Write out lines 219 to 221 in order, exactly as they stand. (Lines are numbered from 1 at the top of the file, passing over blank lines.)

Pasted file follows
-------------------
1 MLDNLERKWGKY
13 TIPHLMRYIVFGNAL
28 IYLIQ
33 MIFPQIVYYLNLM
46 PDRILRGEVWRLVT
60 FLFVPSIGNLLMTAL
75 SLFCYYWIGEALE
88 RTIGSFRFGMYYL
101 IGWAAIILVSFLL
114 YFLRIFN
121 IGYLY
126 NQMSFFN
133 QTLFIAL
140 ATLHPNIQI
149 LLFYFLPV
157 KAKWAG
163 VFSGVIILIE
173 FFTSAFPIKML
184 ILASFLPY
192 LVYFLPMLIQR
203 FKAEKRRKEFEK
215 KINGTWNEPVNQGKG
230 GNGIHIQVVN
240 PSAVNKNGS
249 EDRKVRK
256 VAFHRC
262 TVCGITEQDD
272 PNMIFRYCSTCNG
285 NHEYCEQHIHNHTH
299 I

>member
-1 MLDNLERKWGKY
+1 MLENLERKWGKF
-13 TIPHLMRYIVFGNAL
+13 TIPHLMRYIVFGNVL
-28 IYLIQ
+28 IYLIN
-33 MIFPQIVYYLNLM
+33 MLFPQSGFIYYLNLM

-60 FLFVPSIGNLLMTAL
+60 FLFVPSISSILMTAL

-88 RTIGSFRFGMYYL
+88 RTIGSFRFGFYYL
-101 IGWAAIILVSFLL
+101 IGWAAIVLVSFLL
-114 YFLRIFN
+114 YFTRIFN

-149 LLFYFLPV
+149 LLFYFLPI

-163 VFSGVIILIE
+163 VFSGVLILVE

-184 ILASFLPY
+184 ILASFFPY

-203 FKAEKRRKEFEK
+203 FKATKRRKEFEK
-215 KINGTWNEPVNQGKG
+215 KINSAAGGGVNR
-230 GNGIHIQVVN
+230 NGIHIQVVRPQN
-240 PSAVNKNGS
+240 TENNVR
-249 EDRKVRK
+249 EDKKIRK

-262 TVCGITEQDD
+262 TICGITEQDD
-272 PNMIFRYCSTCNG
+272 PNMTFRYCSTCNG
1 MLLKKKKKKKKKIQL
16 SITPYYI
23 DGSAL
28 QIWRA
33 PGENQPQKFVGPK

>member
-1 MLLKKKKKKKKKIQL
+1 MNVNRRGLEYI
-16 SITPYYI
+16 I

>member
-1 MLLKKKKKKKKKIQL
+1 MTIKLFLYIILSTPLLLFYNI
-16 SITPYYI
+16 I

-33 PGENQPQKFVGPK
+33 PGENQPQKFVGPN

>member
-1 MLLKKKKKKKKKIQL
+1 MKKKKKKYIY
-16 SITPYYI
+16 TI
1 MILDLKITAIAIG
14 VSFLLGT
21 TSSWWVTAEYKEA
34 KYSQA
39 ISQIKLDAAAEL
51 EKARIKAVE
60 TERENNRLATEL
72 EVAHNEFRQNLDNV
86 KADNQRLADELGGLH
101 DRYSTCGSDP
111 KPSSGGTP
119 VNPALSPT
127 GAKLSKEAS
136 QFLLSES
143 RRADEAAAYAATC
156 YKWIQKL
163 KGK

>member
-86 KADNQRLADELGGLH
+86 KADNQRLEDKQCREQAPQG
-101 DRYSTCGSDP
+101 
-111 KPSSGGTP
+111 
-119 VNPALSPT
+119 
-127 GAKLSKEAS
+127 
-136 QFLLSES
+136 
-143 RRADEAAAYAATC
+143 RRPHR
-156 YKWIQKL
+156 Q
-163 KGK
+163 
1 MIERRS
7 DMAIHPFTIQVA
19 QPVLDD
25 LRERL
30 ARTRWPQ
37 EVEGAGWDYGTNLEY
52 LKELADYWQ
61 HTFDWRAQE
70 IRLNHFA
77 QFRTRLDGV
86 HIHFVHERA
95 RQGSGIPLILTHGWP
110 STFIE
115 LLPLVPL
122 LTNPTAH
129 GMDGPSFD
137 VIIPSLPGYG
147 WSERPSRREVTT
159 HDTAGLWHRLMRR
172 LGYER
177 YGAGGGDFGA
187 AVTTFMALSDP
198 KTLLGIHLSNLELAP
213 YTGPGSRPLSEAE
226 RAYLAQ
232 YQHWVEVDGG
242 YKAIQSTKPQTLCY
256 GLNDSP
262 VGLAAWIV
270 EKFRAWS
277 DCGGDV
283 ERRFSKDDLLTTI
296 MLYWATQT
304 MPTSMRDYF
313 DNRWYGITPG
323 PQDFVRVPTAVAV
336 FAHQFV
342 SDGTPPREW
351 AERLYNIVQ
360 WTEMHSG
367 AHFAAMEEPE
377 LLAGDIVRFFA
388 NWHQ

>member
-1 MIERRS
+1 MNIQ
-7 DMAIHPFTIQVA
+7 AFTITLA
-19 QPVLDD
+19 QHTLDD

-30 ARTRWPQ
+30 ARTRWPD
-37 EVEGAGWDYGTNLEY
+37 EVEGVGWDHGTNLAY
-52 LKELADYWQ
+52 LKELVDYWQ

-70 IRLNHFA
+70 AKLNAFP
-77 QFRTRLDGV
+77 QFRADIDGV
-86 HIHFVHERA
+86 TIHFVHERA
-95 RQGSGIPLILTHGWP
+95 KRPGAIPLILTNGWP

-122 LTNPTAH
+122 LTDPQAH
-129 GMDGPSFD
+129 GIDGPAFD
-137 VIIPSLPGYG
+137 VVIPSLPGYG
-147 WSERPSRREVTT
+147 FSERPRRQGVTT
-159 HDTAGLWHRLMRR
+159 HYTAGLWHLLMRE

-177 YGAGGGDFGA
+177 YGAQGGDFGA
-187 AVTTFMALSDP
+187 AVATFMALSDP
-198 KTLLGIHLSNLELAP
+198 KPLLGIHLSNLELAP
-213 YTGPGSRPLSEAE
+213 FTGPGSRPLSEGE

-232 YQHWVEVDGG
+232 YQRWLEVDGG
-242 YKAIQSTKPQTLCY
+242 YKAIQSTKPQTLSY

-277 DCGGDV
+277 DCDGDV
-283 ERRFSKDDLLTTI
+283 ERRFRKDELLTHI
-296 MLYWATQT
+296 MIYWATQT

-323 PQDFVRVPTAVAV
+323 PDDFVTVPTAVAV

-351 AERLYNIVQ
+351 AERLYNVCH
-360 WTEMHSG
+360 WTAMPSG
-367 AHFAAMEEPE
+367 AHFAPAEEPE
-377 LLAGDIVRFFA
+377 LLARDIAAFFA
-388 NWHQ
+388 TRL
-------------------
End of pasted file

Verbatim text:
+323 PDDFVTVPTAVAV

-351 AERLYNIVQ
+351 AERLYNVCH